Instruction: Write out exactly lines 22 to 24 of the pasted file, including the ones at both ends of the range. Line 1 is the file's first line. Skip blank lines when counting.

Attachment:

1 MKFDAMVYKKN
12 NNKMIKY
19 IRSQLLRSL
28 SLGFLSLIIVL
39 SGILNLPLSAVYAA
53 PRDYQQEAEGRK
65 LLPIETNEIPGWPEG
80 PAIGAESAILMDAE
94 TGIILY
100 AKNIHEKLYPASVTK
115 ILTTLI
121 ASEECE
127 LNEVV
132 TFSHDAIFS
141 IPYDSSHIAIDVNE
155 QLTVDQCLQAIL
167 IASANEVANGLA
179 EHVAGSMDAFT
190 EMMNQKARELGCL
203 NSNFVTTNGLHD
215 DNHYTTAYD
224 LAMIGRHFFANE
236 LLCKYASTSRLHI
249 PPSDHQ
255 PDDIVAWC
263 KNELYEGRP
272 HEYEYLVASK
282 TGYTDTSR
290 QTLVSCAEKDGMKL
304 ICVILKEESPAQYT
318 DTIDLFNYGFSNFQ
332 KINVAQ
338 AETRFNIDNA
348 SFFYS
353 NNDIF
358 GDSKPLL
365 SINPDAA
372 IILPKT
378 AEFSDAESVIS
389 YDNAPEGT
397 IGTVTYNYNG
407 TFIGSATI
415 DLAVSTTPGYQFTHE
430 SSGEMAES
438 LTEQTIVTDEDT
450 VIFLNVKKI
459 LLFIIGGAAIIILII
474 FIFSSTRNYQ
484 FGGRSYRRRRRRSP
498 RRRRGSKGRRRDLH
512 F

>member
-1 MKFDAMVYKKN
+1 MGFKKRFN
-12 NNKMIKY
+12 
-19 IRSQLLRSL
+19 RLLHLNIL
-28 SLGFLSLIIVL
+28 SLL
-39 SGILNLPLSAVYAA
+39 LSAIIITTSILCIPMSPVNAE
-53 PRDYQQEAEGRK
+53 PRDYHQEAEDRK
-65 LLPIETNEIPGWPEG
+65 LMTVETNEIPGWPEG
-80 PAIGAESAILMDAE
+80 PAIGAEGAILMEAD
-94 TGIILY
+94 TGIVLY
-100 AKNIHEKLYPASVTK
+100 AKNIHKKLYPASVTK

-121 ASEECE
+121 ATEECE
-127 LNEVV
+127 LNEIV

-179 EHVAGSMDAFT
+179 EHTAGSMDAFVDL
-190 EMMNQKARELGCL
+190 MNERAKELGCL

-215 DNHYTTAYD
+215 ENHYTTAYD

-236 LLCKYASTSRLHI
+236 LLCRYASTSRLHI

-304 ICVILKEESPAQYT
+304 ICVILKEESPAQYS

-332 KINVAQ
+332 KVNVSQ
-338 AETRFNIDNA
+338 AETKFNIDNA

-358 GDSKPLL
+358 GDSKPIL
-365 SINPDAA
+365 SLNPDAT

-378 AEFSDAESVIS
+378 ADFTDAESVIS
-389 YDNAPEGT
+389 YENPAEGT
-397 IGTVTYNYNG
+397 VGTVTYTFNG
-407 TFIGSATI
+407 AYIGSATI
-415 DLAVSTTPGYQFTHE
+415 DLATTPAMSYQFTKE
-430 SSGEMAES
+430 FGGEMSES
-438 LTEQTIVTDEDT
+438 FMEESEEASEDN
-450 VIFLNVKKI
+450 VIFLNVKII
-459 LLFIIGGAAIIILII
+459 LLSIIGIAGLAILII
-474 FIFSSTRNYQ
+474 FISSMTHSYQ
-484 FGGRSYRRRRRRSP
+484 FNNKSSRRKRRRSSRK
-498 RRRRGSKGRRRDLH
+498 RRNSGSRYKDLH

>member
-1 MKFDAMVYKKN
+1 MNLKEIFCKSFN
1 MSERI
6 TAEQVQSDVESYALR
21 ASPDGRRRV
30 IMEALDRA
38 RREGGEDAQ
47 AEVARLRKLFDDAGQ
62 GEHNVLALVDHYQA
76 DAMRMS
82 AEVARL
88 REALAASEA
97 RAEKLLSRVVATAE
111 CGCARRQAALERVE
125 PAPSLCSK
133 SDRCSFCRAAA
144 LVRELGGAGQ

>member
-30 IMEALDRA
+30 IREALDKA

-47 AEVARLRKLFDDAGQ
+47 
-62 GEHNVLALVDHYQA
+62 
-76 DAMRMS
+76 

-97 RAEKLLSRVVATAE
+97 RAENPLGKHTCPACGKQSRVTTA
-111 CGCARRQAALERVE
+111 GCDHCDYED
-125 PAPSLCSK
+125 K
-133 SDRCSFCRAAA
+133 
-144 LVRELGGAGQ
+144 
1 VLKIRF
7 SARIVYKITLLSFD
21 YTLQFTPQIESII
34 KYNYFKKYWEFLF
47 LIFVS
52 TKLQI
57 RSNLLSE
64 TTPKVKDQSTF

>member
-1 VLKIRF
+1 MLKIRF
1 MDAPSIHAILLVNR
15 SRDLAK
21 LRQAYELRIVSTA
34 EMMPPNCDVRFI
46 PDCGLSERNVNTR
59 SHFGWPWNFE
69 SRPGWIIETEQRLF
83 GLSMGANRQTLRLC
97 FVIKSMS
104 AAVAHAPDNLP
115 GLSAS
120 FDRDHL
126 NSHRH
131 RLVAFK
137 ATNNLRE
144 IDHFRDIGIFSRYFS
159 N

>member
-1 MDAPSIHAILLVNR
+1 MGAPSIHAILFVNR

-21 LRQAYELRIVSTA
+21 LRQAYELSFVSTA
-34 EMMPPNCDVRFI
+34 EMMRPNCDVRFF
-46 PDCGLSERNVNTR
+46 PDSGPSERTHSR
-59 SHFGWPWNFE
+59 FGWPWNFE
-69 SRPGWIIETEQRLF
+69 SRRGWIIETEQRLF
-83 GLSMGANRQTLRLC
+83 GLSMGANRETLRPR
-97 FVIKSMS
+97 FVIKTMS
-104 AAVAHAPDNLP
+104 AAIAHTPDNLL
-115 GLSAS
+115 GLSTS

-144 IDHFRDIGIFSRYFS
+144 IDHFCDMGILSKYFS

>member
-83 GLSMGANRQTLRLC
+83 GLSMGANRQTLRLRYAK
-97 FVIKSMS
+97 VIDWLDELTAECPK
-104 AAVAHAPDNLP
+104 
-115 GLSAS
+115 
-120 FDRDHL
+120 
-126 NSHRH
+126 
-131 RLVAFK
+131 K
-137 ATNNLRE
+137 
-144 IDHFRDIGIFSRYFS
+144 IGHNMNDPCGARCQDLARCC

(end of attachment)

224 LAMIGRHFFANE
236 LLCKYASTSRLHI
249 PPSDHQ